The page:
On the bottom of the hand guard is a feature I feel is necessary with a very short barrel — Installed from the factory is a real handstop, made of aluminum, and bolted right at the very end of the guard. You can remove it if you like, but I don’t recommend it.

Muzzled Down

The one feature really different from the Edge carbine is the muzzle device. The pistol version features a standard M16A2 birdcage, as opposed to the high-performance muzzle brake standard on the carbine. I feel this was done with good reason. The SAINT Edge Rifle muzzle brake would be beyond obnoxious on the pistol’s 10.3-inch barrel for starters. I would also speculate a large percentage of buyers of this pistol are going to run it with a suppressor full time. Rather than cobble together a solution that might please 10% of the customers, Springfield Armory® just compromised to the cheapest viable solution. Every suppressor brand has its own QD muzzle device, and some of us roll direct thread anyway. Out of the box, the birdcage works fine, and I’m not looking to replace mine anytime soon.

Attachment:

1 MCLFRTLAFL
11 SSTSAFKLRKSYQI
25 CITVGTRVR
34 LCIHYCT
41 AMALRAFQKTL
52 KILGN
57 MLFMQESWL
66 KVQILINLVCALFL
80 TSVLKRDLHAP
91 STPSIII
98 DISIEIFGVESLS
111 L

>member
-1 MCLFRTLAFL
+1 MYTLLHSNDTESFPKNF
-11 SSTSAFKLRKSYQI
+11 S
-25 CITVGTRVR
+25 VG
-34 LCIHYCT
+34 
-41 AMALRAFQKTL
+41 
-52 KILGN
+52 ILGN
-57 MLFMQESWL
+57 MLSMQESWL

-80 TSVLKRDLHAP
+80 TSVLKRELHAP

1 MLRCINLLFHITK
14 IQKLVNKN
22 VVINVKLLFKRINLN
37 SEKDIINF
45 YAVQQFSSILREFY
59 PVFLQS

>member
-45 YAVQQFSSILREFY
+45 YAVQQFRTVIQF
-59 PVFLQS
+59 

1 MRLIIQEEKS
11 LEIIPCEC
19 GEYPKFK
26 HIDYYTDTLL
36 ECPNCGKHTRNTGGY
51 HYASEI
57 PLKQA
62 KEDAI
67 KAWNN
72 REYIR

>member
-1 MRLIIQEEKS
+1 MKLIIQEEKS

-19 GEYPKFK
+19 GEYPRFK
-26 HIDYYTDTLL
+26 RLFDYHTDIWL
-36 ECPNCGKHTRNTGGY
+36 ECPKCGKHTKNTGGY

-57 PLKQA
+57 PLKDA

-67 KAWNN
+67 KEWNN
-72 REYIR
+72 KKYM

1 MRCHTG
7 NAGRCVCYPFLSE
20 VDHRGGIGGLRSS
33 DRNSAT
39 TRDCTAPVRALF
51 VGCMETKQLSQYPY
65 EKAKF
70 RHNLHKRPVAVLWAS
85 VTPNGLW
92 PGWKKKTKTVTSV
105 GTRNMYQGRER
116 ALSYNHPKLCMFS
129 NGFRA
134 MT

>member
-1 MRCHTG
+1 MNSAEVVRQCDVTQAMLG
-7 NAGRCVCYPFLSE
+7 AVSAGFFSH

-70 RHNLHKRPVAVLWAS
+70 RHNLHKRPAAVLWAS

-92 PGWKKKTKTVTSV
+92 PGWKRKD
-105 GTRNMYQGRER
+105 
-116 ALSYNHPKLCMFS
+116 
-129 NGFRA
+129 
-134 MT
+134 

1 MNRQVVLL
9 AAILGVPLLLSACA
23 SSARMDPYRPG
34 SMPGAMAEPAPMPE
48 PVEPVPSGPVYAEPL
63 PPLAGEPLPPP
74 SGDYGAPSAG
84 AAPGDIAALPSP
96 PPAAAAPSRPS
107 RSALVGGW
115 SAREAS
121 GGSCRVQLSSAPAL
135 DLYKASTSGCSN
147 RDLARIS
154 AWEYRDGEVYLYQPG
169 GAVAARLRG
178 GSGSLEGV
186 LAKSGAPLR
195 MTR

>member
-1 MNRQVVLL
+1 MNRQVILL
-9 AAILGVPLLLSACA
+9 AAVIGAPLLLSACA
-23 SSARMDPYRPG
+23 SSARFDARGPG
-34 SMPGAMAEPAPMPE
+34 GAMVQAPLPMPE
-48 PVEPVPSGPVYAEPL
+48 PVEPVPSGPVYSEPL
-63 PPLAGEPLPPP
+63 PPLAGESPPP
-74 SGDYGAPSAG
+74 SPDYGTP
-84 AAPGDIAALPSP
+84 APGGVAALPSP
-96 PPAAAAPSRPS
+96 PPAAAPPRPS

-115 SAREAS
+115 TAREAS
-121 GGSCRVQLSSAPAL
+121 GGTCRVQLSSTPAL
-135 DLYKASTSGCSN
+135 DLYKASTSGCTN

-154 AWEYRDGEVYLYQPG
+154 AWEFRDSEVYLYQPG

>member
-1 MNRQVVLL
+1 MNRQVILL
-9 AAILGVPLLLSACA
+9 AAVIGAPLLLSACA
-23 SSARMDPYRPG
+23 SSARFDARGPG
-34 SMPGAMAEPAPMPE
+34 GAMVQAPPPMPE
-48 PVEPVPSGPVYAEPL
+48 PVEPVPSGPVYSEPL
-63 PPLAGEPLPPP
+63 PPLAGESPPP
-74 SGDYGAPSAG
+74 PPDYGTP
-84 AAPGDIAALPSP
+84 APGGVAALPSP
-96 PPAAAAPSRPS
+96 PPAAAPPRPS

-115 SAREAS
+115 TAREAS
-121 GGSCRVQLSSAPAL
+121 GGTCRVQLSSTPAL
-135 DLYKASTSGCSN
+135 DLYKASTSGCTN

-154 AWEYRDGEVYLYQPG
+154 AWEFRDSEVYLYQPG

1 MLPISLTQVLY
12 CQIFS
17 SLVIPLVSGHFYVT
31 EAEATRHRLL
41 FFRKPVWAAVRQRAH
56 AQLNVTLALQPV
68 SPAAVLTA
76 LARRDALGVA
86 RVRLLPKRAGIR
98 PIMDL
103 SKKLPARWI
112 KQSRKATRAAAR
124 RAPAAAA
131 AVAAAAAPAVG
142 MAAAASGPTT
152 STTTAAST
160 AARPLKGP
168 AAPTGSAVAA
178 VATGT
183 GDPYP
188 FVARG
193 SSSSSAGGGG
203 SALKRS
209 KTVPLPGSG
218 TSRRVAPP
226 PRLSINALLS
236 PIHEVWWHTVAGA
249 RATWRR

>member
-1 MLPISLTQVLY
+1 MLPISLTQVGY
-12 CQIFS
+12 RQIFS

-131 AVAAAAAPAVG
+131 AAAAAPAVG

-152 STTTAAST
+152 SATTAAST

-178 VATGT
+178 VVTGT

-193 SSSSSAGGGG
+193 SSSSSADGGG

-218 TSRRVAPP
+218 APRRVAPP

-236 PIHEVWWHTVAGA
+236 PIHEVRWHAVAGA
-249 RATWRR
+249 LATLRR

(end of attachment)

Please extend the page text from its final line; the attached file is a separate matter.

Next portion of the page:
Brace For It

The real heart of the pistol is the forearm brace, and in this regard, the Edge Pistol comes up aces across the board. Springfield Armory® chose to utilize the 3-position Maxim Defense CQB Adjustable Brace. The Maxim brace is not a cheap option, but it is by far the best on the market today. Looking at it, and the total price of the SAINT Edge Pistol, all I can think is that Springfield got a hell of a price break for buying in bulk.

The brace alone is reason enough to choose this as your pistol.

The Maxim brace, fully extended, is pretty much the same length as a rifle at position 5. It is rigid as the day is long, and feels like a real stock. Not that this pistol would ever slip into your shoulder while firing, but if it did, it would feel exactly like a high-end SBR stock. The length is perfect for putting the Velcro strap around your forearm… Or something.

Compact Passenger